Pavilion reflects benefactor’s desire to protect ecosystem
BY KERRY FIRTH
About three years ago, Vero Beach resident Thomas R. Schidel walked into the Environmental Learning Center to see if the staff might be interested in taking his motorized Gheenoe and canoe for its programs, maintenance or whatever they saw fit.
He had visited the campus for an event prior and knew it was all about the environment, but he had no idea the scope of what was offered until management took him on a tour. Of course, the officials were elated to accept his donation of the two boats and by the end of the tour he asked if there was anything else they needed.
After reviewing ELC’s master plan, Schidel pledged a $1.3 million gift to design, construct and maintain an education and event pavilion and oval on the ELC’s Wabasso Island campus.
The ecofriendly amphitheater will serve as a serene place to gather with friends and family surrounded by nature. The covered stage area will have an alfresco with living wall trellises, an outside terrace and a lounge for performers. The adjoining oval is a large turf area surrounded by native plants where as many as a thousand guests can enjoy musical performances and environmental programs. The pavilion and oval will also be available to rent for special private occasions and weddings.
“I moved to Vero Beach in 1977 and built my house on the lagoon in 1980 to enjoy the beauty of this area, yet I really never realized that the Environmental Learning Center was such a hidden treasure,” Schidel explained. “I’ve traveled all over the world hiking, boating and exploring and I’ve seen first-hand the deterioration of the environment and realize how important it is to educate the public about the fragility of our ecosystem.
“I felt that the education and event pavilion could be my legacy to the community. It’s a place where school children come to learn about the environment and explore the beauty of nature,” he continued. “I love being able to help teach the children about our natural habitat and for some children it may be the only opportunity they have to walk the nature trails or seine for fish in the river.”
The original rendering of the pavilion looks entirely different than what it is now. Schidel was involved with much of the brainstorming and revisions until the design ended up being like the curve of the Earth with golden ratio proportions that foster organic, natural looking composition as found in nature.
Architect John Binkley of Edlund Dritenbas Binkley Architects and Associates painstakingly designed the pavilion in keeping with the purpose of ELC’s mission to educate, inspire and empower people to be active stewards of the environment and their well-being. Local builder Barth Construction completed the project. Schidel visited the construction site periodically and enjoyed being a part of the process.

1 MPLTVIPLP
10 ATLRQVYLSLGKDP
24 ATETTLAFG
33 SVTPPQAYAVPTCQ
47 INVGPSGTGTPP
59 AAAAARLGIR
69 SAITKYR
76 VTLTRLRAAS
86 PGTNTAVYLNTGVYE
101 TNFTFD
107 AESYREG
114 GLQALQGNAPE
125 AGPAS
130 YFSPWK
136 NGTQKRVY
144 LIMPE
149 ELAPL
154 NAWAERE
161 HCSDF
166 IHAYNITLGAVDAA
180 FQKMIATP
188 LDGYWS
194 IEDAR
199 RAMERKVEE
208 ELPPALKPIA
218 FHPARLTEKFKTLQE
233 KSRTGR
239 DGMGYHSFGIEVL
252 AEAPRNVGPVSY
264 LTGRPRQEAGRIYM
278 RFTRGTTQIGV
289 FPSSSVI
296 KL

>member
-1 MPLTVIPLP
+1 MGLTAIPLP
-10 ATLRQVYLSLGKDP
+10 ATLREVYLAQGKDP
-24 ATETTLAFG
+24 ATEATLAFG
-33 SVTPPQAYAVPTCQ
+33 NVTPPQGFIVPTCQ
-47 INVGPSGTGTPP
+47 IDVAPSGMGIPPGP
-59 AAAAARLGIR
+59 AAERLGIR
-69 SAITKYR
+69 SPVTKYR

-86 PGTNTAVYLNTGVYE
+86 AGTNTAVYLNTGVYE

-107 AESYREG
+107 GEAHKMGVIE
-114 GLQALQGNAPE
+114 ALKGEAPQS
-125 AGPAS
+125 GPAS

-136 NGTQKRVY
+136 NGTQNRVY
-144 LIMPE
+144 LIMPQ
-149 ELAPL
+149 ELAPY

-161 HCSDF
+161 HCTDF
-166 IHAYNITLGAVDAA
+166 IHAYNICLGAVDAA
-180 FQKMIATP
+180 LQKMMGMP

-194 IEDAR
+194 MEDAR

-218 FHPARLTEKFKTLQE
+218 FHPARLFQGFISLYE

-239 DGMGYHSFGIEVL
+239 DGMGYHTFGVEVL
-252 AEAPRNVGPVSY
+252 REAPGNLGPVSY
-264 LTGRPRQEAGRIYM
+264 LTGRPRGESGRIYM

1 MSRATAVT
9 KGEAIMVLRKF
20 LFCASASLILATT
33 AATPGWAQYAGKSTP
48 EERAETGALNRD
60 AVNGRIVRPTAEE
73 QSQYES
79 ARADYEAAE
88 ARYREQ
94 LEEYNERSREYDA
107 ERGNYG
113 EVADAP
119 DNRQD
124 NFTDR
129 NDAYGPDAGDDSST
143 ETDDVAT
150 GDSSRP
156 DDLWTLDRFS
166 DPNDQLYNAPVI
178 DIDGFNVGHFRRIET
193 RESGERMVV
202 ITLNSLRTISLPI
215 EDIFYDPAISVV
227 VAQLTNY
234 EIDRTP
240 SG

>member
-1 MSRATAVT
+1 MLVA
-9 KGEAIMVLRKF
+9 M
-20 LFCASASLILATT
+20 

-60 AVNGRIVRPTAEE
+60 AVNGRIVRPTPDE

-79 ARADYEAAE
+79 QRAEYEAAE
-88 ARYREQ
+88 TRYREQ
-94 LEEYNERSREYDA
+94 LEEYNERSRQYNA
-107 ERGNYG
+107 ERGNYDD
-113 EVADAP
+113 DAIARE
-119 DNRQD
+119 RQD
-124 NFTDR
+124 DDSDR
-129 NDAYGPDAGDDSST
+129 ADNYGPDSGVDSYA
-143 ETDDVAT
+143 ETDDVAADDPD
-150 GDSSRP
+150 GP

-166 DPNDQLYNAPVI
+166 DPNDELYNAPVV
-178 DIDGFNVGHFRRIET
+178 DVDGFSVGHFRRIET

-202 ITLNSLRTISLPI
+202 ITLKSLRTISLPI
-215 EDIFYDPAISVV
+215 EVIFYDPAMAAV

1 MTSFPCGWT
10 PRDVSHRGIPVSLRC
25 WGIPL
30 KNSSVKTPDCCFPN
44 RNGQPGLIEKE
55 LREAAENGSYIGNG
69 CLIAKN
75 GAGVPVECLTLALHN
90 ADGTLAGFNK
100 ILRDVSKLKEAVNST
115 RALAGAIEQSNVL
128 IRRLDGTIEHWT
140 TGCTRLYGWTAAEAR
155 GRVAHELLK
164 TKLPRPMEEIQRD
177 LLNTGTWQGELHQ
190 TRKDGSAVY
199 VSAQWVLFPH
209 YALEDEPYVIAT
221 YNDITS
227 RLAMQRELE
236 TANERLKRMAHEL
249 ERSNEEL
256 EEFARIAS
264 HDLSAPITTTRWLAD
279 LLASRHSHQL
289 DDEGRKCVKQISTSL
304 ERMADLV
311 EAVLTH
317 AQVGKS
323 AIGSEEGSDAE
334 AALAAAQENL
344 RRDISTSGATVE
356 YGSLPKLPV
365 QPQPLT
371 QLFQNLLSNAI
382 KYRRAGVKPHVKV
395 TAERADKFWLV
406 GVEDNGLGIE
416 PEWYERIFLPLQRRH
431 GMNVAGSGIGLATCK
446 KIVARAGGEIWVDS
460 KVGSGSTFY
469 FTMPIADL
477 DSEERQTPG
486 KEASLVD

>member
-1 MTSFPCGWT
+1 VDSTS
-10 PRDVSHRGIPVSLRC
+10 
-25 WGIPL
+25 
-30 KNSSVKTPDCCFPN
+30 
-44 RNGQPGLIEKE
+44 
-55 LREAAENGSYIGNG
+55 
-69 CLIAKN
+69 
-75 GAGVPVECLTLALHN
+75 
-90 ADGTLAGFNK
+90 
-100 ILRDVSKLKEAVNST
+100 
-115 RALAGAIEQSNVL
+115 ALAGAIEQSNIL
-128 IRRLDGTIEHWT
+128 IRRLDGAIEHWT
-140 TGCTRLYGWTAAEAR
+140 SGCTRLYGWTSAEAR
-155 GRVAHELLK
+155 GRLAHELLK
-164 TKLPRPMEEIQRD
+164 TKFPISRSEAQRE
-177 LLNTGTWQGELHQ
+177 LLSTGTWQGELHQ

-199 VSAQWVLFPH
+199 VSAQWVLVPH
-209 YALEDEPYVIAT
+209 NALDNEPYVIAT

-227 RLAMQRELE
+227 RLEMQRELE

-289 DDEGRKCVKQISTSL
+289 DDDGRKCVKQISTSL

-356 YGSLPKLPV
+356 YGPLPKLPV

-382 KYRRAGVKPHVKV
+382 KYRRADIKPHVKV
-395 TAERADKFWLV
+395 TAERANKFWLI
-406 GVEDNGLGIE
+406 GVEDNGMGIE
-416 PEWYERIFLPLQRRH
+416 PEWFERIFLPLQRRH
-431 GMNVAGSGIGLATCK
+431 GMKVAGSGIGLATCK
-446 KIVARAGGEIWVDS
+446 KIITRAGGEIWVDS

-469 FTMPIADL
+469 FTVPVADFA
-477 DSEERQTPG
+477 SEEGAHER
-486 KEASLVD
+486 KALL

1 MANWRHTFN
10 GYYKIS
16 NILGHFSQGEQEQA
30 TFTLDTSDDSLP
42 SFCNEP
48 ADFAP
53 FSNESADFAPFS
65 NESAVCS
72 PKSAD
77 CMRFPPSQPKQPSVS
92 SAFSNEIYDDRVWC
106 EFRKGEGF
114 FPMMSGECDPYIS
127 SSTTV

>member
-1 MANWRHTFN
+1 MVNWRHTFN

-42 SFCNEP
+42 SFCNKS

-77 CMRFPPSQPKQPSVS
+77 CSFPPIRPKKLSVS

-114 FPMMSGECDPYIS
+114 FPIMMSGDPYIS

Schidel was in the plastic business and produced tooling for roughly more than a thousand items that are molded in polyethylene. Always the entrepreneur, he also built numerous buildings in Las Vegas to house his plastics plants and later built and managed 76 apartments in Miami.
“I’ve always been willing to take risks and seize opportunities. I have enjoyed being part of this project and look forward to dancing at the opening party,” Schidel said with a smile. “Hopefully this addition to the campus will attract new members who together will band to do what they can to save the environment. That will be my legacy.”
Restoration is theme of pavilion’s grand opening
BY KERRY FIRTH
The unveiling of the Thomas R. Schidel Pavilion at the Environmental Learning Center on April 23 will be a party unlike any seen before on the Treasure Coast. This unparalleled experience with live performances by some of the nation’s most talented musicians and dancers is presented by the ELC in partnership with FW Productions.
Even though Chris Foster, president and creative director of FW Productions, grew up in Vero Beach, he had never been to the center; it was love at first sight. When he learned the center was planning a grand opening for the new pavilion, he knew he wanted to be part of it.
“I left feeling inspired by the mission of the ELC and saw immense potential on how their newest venue should be showcased,” he said. “Being a creative, when I visit a space I sometimes see it finished and when I start writing a production all my senses are engaged.
“I saw exactly what this evening should be and restoration was the key. I wanted to tell the story of when the oceans were pure and there was more wildlife before the devastation of pollution and development. I wanted to tell the story in a way that moved people in a way that they felt compelled to be part of the solution.”
The inspirational event will be something that attendees might never again experience in a lifetime. Professional dancers will interpret the scores with fluidity and passion as they bring the story to life. There will be both devastation and hope in their dance. Even the costumes reflect the message of restoration with elaborate, vibrantly colored headdresses depicting the purity of the ocean cascading to dismal plastic flotsam boldly illustrating the devastation of pollution.
“We are committed to telling the story of restoration and also the amazing work that the ELC is doing with education and conservation,” Foster said. “I wanted it to be something that the youth could also connect to and something that would move people. And we want to show the public what the capabilities of the pavilion can be.”
In addition to the passionate performance, attendees will experience an evening of elegance, exquisite food, entertainment, dancing and fundraising. They will leave feeling fully immersed in the mission of the Environmental Learning Center. Visit www.discoverelc.org/restoration for more information or to purchase tickets.